You don’t have to put all of your money to work at once, especially if you’re concerned the market is high. So if you’ve decided to enter the market, consider dividing your funds up into groups that will be invested at different times. Maybe you want to invest four times during the year. Or five times over the next two years.

Whatever you decide, it’s important to know yourself and be able to do it.

It’s easy to invest now when the market is going up and investors feel confident. Imagine if you put 25% of your funds in the market with the plan to invest another 25% in three months. By September, just as an example, let’s say the market is down 10%. Will you have the courage to buy at those levels? Many people won’t. But if you do, you’d be buying 10% lower than the first 25% you invested.

This is called dollar-cost averaging. It is a great strategy for investors to put their money to work over time. It’s also particularly effective for long-term investors who will invest regardless of how greedy or fearful they feel at the moment.

This has worked especially well for me. In early 2008, I had some money to invest.

Because the markets were in turmoil, I decided I would not put all of my cash back in at once. I vowed to invest quarterly for two years. That allowed me to get some of my money in at rock-bottom prices in late 2008 and early 2009. It was scary to invest at that time, but I figured I’m only putting a small portion in at any one time, which made it easier to handle emotionally.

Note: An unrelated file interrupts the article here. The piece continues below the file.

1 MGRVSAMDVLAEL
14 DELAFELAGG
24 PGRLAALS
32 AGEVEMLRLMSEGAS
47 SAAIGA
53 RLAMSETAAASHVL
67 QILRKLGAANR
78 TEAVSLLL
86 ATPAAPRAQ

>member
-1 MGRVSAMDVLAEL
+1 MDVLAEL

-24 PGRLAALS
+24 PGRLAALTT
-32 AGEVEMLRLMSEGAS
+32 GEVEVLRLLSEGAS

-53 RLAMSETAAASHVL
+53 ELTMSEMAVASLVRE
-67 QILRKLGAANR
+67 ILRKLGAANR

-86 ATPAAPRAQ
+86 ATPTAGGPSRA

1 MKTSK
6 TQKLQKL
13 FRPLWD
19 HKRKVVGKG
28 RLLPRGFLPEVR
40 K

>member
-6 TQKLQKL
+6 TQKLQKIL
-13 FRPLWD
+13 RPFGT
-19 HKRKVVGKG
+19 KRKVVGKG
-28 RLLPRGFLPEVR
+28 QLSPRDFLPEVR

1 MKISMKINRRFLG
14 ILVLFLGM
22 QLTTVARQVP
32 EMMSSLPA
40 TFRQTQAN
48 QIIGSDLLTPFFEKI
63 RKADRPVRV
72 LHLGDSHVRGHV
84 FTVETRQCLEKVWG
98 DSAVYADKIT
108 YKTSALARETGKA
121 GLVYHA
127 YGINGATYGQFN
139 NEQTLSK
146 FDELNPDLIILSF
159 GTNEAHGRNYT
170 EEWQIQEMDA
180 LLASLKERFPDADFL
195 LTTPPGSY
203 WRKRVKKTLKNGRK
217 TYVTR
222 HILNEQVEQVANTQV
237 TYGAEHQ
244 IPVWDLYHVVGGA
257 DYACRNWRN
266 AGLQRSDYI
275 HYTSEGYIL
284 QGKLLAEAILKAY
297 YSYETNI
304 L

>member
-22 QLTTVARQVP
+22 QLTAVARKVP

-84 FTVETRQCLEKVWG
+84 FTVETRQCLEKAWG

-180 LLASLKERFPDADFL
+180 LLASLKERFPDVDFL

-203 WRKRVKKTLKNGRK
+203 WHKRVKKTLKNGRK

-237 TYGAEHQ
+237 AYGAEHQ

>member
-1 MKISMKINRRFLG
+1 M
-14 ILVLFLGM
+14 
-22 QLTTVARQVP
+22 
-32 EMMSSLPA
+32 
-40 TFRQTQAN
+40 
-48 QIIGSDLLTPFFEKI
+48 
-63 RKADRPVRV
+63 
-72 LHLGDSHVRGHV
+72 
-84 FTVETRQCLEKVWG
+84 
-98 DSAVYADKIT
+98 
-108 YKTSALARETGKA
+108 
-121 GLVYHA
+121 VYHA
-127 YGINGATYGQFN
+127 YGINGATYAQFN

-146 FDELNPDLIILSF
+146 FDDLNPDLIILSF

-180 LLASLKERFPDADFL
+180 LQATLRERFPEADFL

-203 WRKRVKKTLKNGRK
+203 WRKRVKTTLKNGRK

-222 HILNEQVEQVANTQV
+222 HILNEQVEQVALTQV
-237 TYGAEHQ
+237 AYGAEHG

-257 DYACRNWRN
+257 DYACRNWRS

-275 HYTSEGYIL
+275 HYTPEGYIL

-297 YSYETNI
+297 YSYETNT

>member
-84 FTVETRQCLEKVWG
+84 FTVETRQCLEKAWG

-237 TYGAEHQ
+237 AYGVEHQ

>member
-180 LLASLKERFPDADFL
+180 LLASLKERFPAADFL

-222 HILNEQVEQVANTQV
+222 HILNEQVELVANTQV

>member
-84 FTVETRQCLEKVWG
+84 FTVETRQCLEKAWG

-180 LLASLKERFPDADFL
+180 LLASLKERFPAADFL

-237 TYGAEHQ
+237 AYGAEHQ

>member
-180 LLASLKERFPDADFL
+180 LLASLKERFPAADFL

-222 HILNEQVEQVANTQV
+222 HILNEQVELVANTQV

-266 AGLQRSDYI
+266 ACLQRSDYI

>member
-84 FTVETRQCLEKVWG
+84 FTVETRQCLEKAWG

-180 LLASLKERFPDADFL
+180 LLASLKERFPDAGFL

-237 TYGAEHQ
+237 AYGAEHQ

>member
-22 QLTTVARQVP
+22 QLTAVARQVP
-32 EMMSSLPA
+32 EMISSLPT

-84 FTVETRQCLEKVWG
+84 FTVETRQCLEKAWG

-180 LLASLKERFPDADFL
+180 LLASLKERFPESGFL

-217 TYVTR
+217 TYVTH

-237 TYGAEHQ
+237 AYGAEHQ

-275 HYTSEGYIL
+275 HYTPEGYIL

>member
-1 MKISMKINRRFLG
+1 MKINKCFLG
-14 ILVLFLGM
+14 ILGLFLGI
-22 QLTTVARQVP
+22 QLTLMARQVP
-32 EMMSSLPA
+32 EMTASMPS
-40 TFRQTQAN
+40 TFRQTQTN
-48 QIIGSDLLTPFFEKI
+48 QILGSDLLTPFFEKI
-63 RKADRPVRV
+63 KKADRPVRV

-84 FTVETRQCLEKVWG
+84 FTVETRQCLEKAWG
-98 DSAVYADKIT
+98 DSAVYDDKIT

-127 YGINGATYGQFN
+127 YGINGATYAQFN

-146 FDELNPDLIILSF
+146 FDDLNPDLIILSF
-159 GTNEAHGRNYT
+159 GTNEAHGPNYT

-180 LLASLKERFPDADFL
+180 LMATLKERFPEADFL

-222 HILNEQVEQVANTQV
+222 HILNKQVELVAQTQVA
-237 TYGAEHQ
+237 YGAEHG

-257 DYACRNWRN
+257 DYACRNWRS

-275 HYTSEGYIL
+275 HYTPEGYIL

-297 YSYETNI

I highly recommend this strategy for anyone who has missed the bull market and wants back in, but is a bit worried that it’s too late.

Get Paid to Pick Your Price

Lastly, you can sell naked put options to get the price you want for a stock. This is a strategy for more seasoned investors. But it can be very effective at keeping you out of stocks at prices that are too high, getting you into stocks at the price you want and generating some income, all at the same time.

Let’s use our Microsoft example one more time. If Microsoft is trading at $40.50, but you only want to buy it at $40 or lower, you can sell a June $40 put for $0.40. That means you will be paid $0.40 per share, or $40 per contract (option contracts are in 100 share blocks). If Microsoft never goes below $40, you don’t buy the stock but you keep the $40.

If Microsoft is below $40 at options expiration, you will be forced to buy the stock at $40 – which is what you wanted anyway. And actually, your real cost is $39.60, because you bought the stock for $40, but were paid $0.40 for the put. The risk is if the stock is way below $40, like $36, you’re still buying it at $40. So it’s usually best to sell puts on stocks that aren’t too volatile.

Walk Before You Run

Don’t feel like you need to make up all those missed profits at once. You’ll only get hurt if you do. Take your time getting back in and do it the right way. And the next time, you’ll be the one throwing the party.

— Marc Lichtenfeld

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Source: Wealthy Retirement